• Tom Thomson and The Grey Canoe

Tom Thomson and The Grey Canoe

Tom Thomson

May 9 - November 15, 2015

Everything he produced grew out of his experience, and he painted himself into it all.

  1. Lismer to J.M. MacCallum, 21 July 1917, private collection.


It has been almost 100 years since Tom Thomson’s death. During that time he has become a Canadian icon, an artist of mythic proportions, and a marketable commodity; even Roots Canada has a line of Tom Thomson – “the original Roots man” – apparel and accessories.

This exhibition provides an introduction to the 1911-17 time period in the life and art of Tom Thomson, from his employment as a graphic designer at Grip, to his establishment as one of Canada’s foremost landscape artists, to his influence on the development of the Group of Seven. The majority of his painted sketches were produced in Ontario’s Algonquin Provincial Park and much of the landscape he and his fellow artists depicted was only accessible by water.

The canoe was as important to the artistic development of Tom Thomson as his brushes and tubes of paint. Thomson traveled thousands of miles by canoe: as a painter, a fishing guide, a Park Ranger and for his personal enjoyment. This exhibition includes a short history of the canoe from indigenous First Nations use to the development of the “white-man” canoe with particular attention to the Chestnut Canoe Company, the builder of choice for Thomson.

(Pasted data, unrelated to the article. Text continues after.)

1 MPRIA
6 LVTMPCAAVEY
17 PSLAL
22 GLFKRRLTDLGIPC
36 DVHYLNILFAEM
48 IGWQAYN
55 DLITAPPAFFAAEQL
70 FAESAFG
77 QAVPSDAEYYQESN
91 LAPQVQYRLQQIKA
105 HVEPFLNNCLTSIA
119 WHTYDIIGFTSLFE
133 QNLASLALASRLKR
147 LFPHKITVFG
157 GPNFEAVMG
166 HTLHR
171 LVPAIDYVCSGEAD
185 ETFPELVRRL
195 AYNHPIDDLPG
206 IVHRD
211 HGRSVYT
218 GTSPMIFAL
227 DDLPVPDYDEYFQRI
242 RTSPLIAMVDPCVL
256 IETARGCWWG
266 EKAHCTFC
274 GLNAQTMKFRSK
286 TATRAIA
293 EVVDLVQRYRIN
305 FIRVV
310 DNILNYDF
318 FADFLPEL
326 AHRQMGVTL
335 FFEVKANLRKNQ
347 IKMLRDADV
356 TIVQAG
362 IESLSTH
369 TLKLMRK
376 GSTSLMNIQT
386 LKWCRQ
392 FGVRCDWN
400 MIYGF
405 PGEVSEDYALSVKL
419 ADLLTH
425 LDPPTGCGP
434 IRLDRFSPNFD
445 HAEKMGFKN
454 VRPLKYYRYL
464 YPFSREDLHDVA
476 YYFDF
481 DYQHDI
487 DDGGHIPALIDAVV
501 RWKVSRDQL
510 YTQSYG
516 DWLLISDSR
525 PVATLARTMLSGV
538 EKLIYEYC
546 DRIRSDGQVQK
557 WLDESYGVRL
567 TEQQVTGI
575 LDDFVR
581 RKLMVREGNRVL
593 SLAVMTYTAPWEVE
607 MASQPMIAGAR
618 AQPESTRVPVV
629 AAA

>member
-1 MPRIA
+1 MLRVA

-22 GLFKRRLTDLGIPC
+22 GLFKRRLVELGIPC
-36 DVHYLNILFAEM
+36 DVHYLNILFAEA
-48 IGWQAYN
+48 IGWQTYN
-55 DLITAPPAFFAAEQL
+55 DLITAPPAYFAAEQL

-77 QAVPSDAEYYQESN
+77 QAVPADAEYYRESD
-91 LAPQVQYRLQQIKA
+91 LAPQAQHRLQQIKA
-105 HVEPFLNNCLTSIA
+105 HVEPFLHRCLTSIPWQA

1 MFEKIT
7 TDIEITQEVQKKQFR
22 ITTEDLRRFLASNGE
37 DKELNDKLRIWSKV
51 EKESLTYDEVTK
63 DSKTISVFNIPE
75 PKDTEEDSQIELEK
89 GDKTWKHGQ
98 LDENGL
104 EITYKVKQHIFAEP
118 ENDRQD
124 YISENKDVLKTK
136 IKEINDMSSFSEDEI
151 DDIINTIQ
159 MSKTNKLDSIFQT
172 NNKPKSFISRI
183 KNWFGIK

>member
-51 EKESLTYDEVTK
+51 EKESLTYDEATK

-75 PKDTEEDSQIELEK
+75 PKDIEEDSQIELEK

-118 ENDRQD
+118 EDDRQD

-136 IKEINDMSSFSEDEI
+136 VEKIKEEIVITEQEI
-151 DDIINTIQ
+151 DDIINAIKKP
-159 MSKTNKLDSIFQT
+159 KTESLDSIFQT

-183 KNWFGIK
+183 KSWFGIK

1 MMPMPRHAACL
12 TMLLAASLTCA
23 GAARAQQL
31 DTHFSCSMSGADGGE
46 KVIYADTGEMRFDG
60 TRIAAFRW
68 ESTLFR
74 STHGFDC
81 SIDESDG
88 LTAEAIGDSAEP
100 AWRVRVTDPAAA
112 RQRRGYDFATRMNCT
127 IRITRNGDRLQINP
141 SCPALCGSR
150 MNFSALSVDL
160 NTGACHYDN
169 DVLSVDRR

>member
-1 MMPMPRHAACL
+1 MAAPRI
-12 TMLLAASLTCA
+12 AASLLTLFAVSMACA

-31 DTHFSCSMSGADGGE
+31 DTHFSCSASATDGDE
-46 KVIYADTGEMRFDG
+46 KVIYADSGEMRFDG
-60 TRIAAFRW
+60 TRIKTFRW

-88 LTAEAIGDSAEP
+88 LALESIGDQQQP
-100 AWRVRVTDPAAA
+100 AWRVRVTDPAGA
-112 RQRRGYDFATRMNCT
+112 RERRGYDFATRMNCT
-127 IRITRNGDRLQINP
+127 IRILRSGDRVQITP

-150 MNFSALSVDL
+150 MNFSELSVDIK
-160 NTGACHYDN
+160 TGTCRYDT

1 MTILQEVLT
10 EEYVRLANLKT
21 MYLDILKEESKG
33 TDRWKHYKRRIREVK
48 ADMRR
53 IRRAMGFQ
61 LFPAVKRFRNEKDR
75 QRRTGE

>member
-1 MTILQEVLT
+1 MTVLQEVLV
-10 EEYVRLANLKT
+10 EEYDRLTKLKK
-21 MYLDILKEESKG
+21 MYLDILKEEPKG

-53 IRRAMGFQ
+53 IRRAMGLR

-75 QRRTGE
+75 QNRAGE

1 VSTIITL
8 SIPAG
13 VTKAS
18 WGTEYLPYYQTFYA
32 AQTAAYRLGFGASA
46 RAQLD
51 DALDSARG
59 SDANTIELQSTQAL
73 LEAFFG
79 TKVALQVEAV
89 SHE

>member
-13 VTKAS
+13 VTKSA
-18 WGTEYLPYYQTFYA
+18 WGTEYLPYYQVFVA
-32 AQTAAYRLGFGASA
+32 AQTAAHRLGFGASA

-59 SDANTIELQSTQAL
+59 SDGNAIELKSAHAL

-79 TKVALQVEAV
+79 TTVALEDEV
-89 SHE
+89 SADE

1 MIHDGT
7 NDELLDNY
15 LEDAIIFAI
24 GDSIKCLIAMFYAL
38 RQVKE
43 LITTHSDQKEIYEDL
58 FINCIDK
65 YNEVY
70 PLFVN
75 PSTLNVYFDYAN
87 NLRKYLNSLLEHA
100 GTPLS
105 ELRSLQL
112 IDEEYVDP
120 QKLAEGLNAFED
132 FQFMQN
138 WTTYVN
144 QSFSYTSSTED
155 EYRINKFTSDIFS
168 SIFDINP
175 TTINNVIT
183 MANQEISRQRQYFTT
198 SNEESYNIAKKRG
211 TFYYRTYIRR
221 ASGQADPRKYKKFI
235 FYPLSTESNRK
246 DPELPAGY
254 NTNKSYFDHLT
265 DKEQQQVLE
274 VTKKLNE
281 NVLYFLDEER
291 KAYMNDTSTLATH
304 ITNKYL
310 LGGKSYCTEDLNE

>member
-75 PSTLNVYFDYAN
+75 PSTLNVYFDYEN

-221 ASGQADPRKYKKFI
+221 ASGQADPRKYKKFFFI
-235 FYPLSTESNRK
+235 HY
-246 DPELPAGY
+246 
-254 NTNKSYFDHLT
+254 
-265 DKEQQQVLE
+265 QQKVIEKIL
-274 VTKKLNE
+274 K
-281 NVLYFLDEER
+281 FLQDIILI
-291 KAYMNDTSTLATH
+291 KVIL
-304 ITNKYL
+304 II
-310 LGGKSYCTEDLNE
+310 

You will not find Thomson’s artwork on display here. The focus of this exhibition is on the man, his love of canoeing the rivers and lakes of Ontario, his passion for painting, and his deep friendships. The video, photographs, text panels, and letters provide a window into his relationship with the landscape he experienced and his friends and fellow painters who encouraged his artistic development as they paddled, sketched, and fished with him.

A 16 ft. Chestnut canoe similar to the one used by Thomson is included in the exhibit. This canoe, restored and donated by Mike Elliott of Kettle River Canoes, Grand Forks, will be raffled off at the close of the exhibition as a fund-raiser for Gallery 2 Art and Heritage Centre.

I have drawn on numerous sources for this exhibition but primarily Tom Thomson, Art Gallery of Ontario and National Gallery of Canada exhibition catalogue 2002.  For those who would like to delve deeper into Thomson’s life and works this book provides viewpoints unique to each of the eight contributing experts. David Huff, Manager of Public Programs at the Tom Thomson Art Gallery in Owen Sound has a complied a brief biography which can be found at http://tomthomson.org/tom-thomson/tom-thomson-biography/. Joan Murray has spent more than thirty years researching Thompson’s work and has an excellent website catalogue at http://www.tomthomsoncatalogue.org/. For a detailed account of the history of the canoe in North America, and the Chestnut Canoe Company in particular, I recommend When the Chestnut was in Flower: Inside the Chestnut Canoe by Roger MacGregor and The Story of the Chestnut Canoe by Kenneth Solway.

I would like to acknowledge the Archives of Ontario, Art Gallery of Ontario, McMichael Canadian Art Archives, National Gallery of Canada Archives, and Tom Thomson Memorial Art Gallery for providing access to the images used in this exhibition.

I would also like to thank curator and art historian Roger H. Boulet for his support and encouragement and Mike Elliott, master canoe restorer, for his contribution to this project.

 Opening Reception: May 9, 2015 from 1-3pm

Ted Fogg


March 2015